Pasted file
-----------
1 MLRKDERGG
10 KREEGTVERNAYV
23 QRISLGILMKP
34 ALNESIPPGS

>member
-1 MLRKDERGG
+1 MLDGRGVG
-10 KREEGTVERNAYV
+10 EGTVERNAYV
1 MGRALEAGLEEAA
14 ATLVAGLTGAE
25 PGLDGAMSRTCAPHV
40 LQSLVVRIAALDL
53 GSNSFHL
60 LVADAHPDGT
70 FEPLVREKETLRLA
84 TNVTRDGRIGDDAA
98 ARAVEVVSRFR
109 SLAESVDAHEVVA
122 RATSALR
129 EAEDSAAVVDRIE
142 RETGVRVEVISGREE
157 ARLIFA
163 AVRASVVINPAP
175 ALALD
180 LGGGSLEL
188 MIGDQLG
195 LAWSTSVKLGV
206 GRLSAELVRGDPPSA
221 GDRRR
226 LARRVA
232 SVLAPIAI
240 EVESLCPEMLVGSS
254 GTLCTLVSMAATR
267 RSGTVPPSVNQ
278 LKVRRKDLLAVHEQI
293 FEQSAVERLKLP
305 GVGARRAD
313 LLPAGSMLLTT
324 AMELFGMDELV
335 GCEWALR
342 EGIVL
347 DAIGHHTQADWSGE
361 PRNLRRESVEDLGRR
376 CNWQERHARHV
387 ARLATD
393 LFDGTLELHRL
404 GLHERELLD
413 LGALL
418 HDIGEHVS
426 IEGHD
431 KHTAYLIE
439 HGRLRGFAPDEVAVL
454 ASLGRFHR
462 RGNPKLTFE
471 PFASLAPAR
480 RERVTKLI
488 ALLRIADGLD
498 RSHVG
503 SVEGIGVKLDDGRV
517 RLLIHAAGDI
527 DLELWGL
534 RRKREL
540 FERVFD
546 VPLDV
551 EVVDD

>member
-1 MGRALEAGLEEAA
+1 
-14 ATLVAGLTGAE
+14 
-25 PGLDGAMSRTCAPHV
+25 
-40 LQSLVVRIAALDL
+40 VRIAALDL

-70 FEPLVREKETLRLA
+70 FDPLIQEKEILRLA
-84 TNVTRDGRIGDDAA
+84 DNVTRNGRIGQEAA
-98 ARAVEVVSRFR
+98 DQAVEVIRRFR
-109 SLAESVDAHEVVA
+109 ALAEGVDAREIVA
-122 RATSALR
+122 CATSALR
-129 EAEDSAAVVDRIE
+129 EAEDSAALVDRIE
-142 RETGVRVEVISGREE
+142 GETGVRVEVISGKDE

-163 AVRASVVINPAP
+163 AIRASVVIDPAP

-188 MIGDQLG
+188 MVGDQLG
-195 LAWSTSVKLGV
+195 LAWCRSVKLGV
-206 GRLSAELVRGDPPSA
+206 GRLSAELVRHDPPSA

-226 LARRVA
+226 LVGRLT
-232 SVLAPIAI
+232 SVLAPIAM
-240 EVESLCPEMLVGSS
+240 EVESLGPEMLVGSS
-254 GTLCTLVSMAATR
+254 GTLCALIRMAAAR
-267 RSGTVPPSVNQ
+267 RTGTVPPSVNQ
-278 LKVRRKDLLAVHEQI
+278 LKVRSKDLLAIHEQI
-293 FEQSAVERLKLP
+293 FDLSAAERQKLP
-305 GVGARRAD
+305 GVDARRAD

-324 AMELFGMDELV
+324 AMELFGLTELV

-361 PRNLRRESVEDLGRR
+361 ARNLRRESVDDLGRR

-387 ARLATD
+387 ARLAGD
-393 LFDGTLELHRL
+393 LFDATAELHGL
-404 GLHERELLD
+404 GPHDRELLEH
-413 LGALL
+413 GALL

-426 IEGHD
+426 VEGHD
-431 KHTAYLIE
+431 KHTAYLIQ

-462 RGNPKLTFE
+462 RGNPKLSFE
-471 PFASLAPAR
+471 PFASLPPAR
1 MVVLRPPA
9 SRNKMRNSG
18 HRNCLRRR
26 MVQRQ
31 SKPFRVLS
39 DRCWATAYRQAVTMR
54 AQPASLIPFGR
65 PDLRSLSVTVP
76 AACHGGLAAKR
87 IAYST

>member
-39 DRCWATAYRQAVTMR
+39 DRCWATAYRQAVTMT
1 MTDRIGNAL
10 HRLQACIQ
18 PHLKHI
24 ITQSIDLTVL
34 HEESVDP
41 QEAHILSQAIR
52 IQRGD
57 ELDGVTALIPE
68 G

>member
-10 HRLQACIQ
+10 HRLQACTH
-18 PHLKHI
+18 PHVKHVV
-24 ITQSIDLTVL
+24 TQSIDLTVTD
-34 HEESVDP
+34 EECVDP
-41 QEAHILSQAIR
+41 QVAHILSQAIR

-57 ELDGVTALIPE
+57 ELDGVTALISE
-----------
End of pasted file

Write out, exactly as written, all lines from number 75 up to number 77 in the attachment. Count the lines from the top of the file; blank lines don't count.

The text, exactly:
+40 VRIAALDL

-70 FEPLVREKETLRLA
+70 FDPLIQEKEILRLA